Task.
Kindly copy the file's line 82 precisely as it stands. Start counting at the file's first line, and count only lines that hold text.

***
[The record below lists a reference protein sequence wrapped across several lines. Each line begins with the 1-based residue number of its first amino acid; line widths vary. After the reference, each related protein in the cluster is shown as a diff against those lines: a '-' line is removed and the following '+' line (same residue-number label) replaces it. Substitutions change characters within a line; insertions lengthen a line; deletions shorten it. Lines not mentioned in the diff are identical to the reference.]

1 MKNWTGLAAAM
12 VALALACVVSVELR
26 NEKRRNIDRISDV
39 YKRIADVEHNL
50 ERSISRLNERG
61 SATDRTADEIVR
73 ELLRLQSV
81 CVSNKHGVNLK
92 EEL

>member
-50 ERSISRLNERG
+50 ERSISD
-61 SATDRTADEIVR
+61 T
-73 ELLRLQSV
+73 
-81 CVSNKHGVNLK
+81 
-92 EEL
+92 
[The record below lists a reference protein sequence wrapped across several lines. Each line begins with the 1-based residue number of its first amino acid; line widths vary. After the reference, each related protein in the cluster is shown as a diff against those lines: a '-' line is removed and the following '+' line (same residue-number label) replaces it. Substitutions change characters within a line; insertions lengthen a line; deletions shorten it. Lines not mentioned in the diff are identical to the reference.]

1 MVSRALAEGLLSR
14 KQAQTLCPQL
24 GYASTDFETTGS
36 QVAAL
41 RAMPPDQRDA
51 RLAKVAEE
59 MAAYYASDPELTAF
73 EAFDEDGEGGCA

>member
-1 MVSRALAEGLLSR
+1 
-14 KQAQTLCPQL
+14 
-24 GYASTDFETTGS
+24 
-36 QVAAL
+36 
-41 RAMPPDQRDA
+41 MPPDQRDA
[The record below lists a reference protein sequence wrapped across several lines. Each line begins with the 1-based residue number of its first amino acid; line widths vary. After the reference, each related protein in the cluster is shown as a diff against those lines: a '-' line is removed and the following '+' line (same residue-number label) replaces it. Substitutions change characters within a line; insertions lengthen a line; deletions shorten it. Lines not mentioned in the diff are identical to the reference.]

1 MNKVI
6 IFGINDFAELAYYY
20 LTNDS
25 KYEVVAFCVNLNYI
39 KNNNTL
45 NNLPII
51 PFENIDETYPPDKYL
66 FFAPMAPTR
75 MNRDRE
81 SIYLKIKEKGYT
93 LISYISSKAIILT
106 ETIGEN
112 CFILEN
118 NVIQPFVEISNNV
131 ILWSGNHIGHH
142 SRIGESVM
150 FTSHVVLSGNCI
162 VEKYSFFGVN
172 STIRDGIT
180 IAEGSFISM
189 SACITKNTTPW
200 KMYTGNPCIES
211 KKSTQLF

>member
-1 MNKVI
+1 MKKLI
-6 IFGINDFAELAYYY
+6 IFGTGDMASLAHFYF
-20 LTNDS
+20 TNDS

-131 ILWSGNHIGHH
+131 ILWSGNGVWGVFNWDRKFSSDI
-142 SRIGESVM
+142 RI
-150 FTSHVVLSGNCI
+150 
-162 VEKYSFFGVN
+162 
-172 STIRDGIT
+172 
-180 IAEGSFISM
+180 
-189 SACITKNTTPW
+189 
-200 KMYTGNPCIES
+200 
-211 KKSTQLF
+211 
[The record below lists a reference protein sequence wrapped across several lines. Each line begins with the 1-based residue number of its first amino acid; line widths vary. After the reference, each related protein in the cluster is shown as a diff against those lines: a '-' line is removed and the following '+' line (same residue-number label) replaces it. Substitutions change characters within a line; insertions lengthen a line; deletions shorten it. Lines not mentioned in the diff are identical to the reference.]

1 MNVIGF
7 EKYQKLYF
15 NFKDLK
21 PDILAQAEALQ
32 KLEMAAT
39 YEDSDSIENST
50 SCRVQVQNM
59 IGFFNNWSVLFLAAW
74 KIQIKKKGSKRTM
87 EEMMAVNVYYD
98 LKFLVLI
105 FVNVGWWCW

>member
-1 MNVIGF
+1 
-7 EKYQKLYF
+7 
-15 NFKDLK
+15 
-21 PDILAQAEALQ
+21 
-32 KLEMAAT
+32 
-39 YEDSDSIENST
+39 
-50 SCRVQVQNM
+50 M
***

+172 